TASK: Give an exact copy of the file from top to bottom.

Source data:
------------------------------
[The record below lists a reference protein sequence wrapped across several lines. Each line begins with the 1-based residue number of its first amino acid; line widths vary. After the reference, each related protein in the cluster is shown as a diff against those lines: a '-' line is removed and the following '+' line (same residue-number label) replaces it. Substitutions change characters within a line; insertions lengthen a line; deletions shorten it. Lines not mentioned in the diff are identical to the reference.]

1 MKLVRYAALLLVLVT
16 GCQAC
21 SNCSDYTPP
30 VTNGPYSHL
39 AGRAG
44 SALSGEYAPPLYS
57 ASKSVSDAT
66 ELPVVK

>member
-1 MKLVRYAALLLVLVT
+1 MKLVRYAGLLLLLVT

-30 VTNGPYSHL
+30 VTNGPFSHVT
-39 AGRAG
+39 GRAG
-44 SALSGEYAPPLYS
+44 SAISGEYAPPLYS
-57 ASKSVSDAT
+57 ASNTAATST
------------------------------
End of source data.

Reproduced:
[The record below lists a reference protein sequence wrapped across several lines. Each line begins with the 1-based residue number of its first amino acid; line widths vary. After the reference, each related protein in the cluster is shown as a diff against those lines: a '-' line is removed and the following '+' line (same residue-number label) replaces it. Substitutions change characters within a line; insertions lengthen a line; deletions shorten it. Lines not mentioned in the diff are identical to the reference.]

1 MKLVRYAALLLVLVT
16 GCQAC
21 SNCSDYTPP
30 VTNGPYSHL
39 AGRAG
44 SALSGEYAPPLYS
57 ASKSVSDAT
66 ELPVVK

>member
-1 MKLVRYAALLLVLVT
+1 MKLVRYAGLLLLLVT

-30 VTNGPYSHL
+30 VTNGPFSHVT
-39 AGRAG
+39 GRAG
-44 SALSGEYAPPLYS
+44 SAISGEYAPPLYS
-57 ASKSVSDAT
+57 ASNTAATST